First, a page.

At a local level, logistics, skills shortages and natural disasters must be overcome. The World Bank’s annual Doing Business report puts sub-Saharan Africa as, on balance, the most difficult place in the world to do business.

There are two reasons: first, regulation and red tape — with little sign of reform — make the region seem hostile to the agile, secure pursuit of business; and secondly, 40 per cent of the economy is informal, the highest in the world. Both of these conditions militate against good governance, enable bribery and corruption and feed the greed of indigenous elites.

However, there is already action in these areas. This week Business Action for Africa, formed by multinational companies, launches a report aimed at improving the business environment of the region; other initiatives, for example the Climate Facility for Africa and the New Partnership for Africa’s Development, point the way to greater transparency and improved governance. They highlight the way forward towards a new economic infrastructure for Africa.

Externally, Africa needs fair access to markets. This is why we must focus on the balance between aid and trade. As we commit to help Africa, we must re-examine our own behaviour. The money we give Africa is beginning to be seen in the context of the money we give to ourselves, for example, in agriculture. The proposed $25 billion (£14 billion) in extra aid is less than half the $55 billion we spend on the Common Agricultural Policy, a form of protectionism that has the effect of keeping food expensive for European Union consumers, shutting out other world producers and artificially setting EU land prices for the benefit of the rentier class.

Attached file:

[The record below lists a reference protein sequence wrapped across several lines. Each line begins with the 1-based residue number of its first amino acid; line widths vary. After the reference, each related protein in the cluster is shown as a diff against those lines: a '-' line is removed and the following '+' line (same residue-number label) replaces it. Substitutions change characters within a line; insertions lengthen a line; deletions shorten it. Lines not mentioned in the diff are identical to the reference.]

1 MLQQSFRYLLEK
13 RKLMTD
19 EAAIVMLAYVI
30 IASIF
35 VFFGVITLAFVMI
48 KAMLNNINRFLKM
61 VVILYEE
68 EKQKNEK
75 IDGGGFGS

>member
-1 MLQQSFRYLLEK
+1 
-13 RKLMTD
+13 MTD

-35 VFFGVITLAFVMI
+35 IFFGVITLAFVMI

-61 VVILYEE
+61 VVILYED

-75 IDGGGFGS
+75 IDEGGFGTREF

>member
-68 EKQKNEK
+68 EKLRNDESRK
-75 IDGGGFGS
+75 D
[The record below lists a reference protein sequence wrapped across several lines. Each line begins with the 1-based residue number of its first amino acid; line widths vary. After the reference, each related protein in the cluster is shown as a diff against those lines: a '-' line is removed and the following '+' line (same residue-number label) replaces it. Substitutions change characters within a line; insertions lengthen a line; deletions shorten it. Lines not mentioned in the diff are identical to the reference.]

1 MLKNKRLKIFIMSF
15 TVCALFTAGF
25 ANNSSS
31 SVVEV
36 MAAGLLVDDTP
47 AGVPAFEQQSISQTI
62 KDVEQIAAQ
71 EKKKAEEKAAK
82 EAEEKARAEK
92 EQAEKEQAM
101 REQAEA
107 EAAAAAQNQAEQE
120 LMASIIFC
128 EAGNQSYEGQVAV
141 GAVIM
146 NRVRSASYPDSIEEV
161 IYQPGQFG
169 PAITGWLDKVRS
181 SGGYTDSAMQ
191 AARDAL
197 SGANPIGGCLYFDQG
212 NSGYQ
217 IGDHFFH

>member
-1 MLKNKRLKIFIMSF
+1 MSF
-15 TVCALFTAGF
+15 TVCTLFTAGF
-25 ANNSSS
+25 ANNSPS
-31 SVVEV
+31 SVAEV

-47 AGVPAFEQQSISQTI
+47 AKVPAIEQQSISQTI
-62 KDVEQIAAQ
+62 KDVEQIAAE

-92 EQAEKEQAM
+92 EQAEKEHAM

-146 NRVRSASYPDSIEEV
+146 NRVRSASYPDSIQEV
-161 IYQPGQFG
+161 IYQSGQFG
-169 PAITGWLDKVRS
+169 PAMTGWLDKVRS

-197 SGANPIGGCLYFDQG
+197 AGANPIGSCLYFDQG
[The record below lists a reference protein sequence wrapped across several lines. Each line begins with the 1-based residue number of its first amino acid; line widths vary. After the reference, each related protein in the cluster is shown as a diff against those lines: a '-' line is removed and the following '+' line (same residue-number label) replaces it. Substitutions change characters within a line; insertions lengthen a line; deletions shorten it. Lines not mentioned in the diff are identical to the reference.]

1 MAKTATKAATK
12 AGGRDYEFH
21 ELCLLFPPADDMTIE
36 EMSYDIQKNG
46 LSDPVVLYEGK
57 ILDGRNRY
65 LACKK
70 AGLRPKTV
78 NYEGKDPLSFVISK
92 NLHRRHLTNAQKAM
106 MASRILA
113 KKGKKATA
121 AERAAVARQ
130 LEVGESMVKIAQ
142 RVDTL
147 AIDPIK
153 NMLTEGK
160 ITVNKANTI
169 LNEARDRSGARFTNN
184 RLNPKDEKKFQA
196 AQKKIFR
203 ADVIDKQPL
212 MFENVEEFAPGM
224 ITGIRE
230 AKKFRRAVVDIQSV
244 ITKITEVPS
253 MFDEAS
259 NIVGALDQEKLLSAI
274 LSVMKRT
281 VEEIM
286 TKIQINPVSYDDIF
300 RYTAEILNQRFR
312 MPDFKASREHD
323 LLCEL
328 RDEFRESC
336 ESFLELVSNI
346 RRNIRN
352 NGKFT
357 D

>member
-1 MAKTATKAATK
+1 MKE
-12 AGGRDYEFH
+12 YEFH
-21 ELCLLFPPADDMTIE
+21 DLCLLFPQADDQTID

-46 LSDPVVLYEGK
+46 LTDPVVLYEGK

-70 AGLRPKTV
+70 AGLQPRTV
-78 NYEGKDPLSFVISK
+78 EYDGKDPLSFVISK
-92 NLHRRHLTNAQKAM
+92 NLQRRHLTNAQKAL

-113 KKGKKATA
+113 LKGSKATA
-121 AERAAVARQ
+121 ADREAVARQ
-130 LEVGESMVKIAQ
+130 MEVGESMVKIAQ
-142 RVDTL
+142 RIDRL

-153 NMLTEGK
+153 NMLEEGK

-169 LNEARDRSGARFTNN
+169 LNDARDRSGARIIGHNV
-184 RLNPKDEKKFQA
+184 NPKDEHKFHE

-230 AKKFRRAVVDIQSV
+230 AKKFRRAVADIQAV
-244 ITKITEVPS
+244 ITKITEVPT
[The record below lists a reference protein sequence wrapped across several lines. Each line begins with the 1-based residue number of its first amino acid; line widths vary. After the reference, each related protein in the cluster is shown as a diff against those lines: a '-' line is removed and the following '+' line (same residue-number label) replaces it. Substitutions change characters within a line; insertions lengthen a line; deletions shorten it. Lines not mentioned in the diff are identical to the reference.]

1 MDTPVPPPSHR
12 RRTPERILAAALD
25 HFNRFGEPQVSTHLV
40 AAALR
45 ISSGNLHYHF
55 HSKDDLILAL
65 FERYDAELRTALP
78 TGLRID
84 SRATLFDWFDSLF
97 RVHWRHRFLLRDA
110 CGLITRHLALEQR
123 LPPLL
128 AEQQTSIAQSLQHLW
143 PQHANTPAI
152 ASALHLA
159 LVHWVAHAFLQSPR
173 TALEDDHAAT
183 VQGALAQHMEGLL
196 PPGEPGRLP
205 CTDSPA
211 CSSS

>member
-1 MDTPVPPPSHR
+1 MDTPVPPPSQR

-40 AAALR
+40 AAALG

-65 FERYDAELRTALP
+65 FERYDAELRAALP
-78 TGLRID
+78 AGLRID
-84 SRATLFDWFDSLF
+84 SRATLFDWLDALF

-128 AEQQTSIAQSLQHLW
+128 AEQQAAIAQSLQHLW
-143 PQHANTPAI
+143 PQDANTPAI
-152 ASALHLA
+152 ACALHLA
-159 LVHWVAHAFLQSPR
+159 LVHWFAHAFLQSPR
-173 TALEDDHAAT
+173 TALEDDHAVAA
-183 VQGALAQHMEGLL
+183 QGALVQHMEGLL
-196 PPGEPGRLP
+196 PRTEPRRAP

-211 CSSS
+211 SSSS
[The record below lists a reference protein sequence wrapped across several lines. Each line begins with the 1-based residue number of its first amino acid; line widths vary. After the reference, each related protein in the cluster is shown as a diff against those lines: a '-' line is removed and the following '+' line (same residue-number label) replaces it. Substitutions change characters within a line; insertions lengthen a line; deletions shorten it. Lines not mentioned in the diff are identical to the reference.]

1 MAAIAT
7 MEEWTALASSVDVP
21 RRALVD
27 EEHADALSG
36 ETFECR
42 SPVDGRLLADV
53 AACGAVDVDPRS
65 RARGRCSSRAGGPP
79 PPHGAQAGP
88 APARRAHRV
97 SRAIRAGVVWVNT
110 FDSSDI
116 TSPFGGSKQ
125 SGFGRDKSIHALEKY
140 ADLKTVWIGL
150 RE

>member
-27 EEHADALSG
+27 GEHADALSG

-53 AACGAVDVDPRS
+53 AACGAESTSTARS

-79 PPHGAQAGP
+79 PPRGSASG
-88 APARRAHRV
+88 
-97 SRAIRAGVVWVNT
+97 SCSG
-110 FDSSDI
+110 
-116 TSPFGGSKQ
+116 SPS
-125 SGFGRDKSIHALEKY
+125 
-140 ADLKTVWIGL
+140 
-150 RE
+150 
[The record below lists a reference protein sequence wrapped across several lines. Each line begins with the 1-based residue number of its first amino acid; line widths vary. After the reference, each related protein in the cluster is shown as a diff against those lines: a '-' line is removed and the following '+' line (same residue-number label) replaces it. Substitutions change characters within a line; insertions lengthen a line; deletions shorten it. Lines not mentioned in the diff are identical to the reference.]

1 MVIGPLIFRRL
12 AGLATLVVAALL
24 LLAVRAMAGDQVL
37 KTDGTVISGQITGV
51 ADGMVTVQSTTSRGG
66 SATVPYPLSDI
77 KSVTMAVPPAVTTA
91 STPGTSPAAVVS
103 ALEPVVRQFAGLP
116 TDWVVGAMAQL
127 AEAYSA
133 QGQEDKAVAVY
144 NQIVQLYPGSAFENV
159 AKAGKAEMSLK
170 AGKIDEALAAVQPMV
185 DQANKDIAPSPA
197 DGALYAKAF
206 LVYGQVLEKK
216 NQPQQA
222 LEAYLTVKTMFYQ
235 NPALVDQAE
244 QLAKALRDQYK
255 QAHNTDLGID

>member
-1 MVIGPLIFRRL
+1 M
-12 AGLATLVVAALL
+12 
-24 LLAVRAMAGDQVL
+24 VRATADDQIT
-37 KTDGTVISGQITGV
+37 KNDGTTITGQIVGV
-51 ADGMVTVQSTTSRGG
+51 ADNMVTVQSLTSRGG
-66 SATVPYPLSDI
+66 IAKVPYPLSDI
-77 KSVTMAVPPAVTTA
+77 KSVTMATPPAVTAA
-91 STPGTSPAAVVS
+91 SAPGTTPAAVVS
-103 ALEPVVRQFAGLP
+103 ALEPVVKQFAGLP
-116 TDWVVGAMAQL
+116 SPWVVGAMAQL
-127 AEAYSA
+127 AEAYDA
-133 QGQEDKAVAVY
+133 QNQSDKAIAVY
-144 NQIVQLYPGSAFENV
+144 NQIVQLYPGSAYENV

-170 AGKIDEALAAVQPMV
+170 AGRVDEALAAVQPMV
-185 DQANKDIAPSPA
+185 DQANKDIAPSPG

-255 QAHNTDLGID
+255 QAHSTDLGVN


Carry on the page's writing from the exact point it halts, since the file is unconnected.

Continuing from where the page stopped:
Tariffs and subsidies are forcing business in developing countries to operate inefficiently in sub-scale local markets, preventing them from accessing global markets and supply chains. These developed world policies are mandating continuing poverty in Africa. They must be seen for what they are.

Internally and externally, rapid change is possible. The case of Uganda, which has been reforming its business environment over the past ten years, shows that private investment can be attracted. Ghana is another example: its poverty reduction strategy has helped to foster thriving business and rising tax revenues, even though the country remains high in the corruption indices.

At a local level, investors and managers need to be creative, persistent and, above all, culturally attuned. Marks & Spencer is making considerable progress in southern Africa in partnership with the Shell Foundation to facilitate a new, locally owned supply chain based upon technology transfer to promote development in the Agulhas Plain, alleviating poverty by creating sustainable employment while protecting a fragile ecosystem. It can be done, it is good business and it feels good to do it.

Business has a central role to play in the lives of Africans. Internal reforms to improve the business environment and external reforms to improve markets for African countries will, in time, reduce poverty and enable Africans to earn rather than receive. In his book The End of Poverty, Jeffrey Sachs writes of the economic possibilities of our time: to end extreme poverty by 2025, and to ensure that before 2025 the world’s poor countries make progress up the ladder of economic development. Business, operating locally, honestly and creating both a market and supply for skills, is central to that enterprise.

Paul Myners is chairman of Marks and Spencer plc